Last week, the New York Times ran this piece about how many private schools will no longer require the ERB’s. We asked two admissions advisors to weigh in with their reaction to this:
Its About Time…
The ERB test has been around since our twenty years collectively in the admissions world! It has been a valuable tool used to help admissions directors get another glimpse of the students they are viewing for their school. Unfortunately, this test has been compromised in many ways.
Some parents do not believe in the ethics of having their young children prepped for an IQ test. Sadly, these parents now feel that their kids will be at a disadvantage. The test is no longer at a level playing field and is no longer a fair assessment of the child’s abilities.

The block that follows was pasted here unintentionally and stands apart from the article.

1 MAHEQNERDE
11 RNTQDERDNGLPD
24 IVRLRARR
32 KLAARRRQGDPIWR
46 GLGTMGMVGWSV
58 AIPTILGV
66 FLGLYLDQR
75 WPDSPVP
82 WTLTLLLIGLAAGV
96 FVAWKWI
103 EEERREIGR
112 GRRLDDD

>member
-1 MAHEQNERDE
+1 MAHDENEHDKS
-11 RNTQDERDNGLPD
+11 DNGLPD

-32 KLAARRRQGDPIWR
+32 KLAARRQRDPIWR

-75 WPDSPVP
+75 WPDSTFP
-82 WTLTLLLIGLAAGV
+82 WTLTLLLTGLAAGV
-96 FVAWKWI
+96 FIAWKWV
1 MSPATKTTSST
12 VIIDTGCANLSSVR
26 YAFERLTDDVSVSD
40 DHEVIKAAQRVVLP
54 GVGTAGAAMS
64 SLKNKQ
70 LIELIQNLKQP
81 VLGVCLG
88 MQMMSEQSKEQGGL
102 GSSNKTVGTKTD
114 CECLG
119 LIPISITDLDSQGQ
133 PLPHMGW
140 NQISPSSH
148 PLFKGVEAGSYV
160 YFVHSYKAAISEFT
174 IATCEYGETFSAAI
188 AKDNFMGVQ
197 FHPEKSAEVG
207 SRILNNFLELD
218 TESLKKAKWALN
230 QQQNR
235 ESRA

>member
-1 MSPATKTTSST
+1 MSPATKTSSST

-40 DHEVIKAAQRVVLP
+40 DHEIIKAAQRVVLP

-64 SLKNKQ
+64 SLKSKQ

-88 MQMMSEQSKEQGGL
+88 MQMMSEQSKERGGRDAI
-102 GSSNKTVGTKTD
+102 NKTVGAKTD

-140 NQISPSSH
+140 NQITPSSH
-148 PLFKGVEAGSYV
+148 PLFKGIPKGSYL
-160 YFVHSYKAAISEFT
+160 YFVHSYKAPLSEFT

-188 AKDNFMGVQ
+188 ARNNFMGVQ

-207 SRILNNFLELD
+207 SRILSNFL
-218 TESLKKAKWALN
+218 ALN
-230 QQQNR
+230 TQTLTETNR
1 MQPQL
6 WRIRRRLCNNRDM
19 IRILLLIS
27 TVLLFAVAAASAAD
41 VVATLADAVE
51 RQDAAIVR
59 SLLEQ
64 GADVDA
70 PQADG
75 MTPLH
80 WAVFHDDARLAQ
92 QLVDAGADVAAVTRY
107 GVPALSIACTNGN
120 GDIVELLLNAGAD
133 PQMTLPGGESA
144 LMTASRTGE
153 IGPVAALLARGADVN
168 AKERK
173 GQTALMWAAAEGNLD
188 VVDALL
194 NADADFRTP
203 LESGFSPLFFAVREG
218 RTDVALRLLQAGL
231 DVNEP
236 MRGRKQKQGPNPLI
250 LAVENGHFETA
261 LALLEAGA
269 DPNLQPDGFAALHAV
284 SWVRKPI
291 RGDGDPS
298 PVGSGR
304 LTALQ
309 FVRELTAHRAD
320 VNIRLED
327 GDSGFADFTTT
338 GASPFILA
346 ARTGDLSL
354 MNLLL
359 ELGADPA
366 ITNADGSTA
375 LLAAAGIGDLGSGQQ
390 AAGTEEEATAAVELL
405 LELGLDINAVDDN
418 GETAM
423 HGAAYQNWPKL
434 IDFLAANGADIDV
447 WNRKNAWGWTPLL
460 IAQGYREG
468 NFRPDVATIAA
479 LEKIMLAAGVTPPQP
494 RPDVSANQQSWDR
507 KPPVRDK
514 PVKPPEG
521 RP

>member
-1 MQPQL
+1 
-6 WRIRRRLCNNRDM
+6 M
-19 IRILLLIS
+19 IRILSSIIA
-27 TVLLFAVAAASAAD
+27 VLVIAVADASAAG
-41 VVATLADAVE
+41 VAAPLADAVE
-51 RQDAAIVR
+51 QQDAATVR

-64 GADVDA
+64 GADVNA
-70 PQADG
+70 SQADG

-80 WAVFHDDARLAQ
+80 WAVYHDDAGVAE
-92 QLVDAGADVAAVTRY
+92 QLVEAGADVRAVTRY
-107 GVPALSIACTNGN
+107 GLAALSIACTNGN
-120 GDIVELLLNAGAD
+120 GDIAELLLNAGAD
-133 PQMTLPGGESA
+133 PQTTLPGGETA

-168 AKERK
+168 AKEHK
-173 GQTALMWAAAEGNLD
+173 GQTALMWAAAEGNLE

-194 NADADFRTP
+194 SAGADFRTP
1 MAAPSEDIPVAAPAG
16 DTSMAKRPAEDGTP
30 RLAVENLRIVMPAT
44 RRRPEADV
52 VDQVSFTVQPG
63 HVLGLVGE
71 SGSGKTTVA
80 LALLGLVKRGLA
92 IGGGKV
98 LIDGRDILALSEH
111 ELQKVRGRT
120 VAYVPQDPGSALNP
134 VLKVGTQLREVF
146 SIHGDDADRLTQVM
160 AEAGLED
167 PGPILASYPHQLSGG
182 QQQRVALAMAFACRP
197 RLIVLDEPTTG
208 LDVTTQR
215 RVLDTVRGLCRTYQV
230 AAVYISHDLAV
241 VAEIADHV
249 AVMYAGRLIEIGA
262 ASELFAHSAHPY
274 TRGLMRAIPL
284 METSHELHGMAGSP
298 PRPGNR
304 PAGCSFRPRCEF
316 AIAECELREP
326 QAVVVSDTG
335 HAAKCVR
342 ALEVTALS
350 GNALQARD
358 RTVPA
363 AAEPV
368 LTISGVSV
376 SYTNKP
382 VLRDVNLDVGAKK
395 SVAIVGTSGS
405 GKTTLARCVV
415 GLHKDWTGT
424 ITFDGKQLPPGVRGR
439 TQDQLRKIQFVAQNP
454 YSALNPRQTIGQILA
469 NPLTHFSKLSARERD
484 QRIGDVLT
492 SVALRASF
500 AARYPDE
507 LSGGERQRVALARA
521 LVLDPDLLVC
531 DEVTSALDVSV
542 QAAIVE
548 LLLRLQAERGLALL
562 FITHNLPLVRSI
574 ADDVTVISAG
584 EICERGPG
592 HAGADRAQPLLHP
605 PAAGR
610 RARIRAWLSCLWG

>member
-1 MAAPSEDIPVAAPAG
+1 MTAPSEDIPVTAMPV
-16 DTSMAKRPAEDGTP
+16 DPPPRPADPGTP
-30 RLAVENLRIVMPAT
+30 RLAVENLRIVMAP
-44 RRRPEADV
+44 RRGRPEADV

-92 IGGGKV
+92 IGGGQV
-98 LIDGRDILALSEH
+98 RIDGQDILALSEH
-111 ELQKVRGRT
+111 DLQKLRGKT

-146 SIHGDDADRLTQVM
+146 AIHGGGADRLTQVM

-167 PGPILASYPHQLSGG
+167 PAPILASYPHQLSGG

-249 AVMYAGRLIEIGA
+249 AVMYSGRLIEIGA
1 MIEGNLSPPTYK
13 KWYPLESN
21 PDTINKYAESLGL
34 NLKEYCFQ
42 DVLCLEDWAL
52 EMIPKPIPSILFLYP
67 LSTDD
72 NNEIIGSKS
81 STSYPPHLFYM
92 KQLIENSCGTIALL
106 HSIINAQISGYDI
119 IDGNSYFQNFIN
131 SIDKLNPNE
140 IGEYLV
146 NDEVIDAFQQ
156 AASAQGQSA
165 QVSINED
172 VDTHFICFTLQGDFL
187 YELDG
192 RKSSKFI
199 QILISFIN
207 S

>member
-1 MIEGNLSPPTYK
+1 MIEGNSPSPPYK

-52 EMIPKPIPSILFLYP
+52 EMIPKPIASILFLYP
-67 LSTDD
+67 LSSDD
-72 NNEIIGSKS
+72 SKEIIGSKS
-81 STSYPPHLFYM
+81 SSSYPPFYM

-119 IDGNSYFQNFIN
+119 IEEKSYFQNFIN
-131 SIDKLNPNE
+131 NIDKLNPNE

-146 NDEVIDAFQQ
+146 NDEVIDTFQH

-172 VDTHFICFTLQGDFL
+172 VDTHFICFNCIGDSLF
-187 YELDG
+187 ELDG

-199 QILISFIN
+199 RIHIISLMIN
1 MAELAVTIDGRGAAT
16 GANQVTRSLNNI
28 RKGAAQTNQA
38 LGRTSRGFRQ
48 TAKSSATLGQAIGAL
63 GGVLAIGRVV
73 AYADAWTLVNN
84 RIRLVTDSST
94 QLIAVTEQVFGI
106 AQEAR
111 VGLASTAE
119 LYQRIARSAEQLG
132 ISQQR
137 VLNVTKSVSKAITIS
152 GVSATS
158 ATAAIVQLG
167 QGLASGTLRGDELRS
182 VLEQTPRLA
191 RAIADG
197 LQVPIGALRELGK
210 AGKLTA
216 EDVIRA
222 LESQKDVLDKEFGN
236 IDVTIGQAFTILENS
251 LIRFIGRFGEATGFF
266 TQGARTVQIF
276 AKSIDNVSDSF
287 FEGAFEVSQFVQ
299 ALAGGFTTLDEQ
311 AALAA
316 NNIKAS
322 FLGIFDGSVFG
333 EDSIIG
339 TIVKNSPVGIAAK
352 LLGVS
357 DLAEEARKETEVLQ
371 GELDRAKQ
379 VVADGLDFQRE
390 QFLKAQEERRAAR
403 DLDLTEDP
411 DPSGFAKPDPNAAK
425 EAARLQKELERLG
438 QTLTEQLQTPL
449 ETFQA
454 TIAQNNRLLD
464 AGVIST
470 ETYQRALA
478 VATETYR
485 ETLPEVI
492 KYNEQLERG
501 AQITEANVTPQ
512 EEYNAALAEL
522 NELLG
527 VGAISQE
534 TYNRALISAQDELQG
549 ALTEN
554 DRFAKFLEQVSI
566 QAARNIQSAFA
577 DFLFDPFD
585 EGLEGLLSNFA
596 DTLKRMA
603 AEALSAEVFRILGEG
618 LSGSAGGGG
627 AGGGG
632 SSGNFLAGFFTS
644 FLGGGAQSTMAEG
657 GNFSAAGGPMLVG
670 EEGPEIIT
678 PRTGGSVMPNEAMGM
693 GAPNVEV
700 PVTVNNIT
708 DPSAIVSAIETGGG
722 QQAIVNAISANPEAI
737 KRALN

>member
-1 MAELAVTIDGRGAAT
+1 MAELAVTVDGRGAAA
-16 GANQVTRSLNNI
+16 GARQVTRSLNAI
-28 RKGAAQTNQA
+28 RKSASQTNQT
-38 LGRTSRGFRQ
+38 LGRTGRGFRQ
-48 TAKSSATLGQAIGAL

Other parents are over-prepping so much, that the results are inaccurate. The testing materials can actually be bought at this point for a very steep price. Scores mean little and can hide areas of weakness where kids need support. These tests are also not showing learning differences that would better serve a child to be addressed early!
However, there are disadvantages of not having this test. The ERB is one more piece of a complicated puzzle to use when evaluating a child – not only the score, but the comprehensive write-up the ERB provides about the child. If this write-up matches what the admissions associates observed in a playgroup, as well as what the nursery school report communicated, it was very helpful in making an admission decision.
If the write-up did not match, it was a clue that something was amiss and needed to be investigated. Without this piece, admissions directors are only relying on their own playgroup/child interview and a nursery school report – some of which are completely honest while others tend to build up all children, not addressing all of their needs and behaviors. Families will also be much more dependent on the Nursery School director and their relationship with her.
Not having a uniform test is a shame, but the ERB is no longer that test.
Jennifer and Vimmi
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